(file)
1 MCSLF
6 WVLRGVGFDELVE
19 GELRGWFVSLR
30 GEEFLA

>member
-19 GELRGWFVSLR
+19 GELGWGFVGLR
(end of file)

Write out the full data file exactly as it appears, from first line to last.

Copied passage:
1 MCSLF
6 WVLRGVGFDELVE
19 GELRGWFVSLR
30 GEEFLA

>member
-19 GELRGWFVSLR
+19 GELGWGFVGLR